- Establish Clear Sprint goals and expectations. The team members should have clarity on the work they have to complete to meet the team’s objectives. Daily Scrums can be used by the team members to be mutually accountable and to set clear expectations for each other.
- Over communicate – When the team members are distributed sending in a quick summary of the discussions makes sure that everyone is on the same page.
- Be knowledgeable and respectful of the different cultures making up your distributed teams, such as holidays and working hours.
Lastly: Be patient.
If the team members are in different time zones being respectful and cognizant of the time difference is extremely helpful. Unless a decision needs to be made immediately, the team members should be given time to respond because they might be working on a different schedule or in a different time zone.
I’ve been working with large organizations where team members are in multiple locations quite a bit lately. This environment can be challenging, especially in ensuring everyone is engaged and not multitasking during Sprint Events. While there are a number of things I’ve covered in my blog “The Reality of Distributed Teams”, here are 4 specific things you can do to help build better agility with your remote teams.
- Encourage team members in similar locations to meet in a room, and not just “dial-in” from their desk.
- Builds team continuity
- Reduces the urge to multi-task
- Follows the Agile Principle “The most efficient and effective method of conveying information to and within a development team is face-to-face conversation.”
- Follow Sprint Event Agendas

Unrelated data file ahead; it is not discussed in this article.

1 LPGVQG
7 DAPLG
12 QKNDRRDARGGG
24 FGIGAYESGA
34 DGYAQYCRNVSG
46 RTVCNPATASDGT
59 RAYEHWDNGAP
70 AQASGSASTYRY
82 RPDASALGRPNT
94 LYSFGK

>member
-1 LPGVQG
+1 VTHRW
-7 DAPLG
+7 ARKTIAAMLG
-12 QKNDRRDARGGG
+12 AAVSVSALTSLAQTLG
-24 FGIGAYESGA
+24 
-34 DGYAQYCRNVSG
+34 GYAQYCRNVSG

- Ensures the team keeps on task and is not sidetracked
- Ensures we have a clear outcome to strive to for each event
- Keep to a time-box, and don’t create extra meetings to make up for not reaching the desired outcome at the end of a prescribed Sprint Event
- Use a tool like planningpoker.com to size stories
- Simultaneous Pointing – reduce influence by more senior members
- Encourages discussion to get complete understanding of stories
- Supports “team sizing” instead of “individual” sizing
- Allow for silence
- Creates an opportunity for the team to talk
- Product Owner and Scrum Master should not be doing all the talking, especially during planning. In Sprint Planning or Story Grooming/Refinement once the PO has introduced a new story, turn the meeting over to the team for questions and discussion amongst themselves. If there is awkward silence for a bit, it’s OK. Before moving on, be sure and ask if the team needs more time to discuss.
Whether your team has been together a long time or is just starting out, creating an environment for success by actively addressing remote issues is sure to add value to your team. Give these suggestions a try and let me know your successes!